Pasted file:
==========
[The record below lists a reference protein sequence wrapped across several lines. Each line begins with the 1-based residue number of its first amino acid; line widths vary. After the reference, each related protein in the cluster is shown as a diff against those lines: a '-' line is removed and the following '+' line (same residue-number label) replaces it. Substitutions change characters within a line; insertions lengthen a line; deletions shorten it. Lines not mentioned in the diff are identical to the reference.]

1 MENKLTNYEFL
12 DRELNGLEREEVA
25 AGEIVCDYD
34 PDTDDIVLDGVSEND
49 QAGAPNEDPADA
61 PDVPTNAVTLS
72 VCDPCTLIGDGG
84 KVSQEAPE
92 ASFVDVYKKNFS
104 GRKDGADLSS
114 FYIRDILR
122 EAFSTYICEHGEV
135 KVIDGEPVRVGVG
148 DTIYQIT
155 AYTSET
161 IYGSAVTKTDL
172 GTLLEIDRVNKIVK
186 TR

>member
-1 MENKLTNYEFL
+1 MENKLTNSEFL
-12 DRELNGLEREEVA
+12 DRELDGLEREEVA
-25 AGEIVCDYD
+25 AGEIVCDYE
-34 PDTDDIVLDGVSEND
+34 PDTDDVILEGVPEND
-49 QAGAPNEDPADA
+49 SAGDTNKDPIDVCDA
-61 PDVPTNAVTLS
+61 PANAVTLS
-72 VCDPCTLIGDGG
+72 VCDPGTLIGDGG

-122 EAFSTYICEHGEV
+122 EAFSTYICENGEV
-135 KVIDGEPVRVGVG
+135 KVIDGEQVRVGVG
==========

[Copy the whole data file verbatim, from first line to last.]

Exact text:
[The record below lists a reference protein sequence wrapped across several lines. Each line begins with the 1-based residue number of its first amino acid; line widths vary. After the reference, each related protein in the cluster is shown as a diff against those lines: a '-' line is removed and the following '+' line (same residue-number label) replaces it. Substitutions change characters within a line; insertions lengthen a line; deletions shorten it. Lines not mentioned in the diff are identical to the reference.]

1 MENKLTNYEFL
12 DRELNGLEREEVA
25 AGEIVCDYD
34 PDTDDIVLDGVSEND
49 QAGAPNEDPADA
61 PDVPTNAVTLS
72 VCDPCTLIGDGG
84 KVSQEAPE
92 ASFVDVYKKNFS
104 GRKDGADLSS
114 FYIRDILR
122 EAFSTYICEHGEV
135 KVIDGEPVRVGVG
148 DTIYQIT
155 AYTSET
161 IYGSAVTKTDL
172 GTLLEIDRVNKIVK
186 TR

>member
-1 MENKLTNYEFL
+1 MENKLTNSEFL
-12 DRELNGLEREEVA
+12 DRELDGLEREEVA
-25 AGEIVCDYD
+25 AGEIVCDYE
-34 PDTDDIVLDGVSEND
+34 PDTDDVILEGVPEND
-49 QAGAPNEDPADA
+49 SAGDTNKDPIDVCDA
-61 PDVPTNAVTLS
+61 PANAVTLS
-72 VCDPCTLIGDGG
+72 VCDPGTLIGDGG

-122 EAFSTYICEHGEV
+122 EAFSTYICENGEV
-135 KVIDGEPVRVGVG
+135 KVIDGEQVRVGVG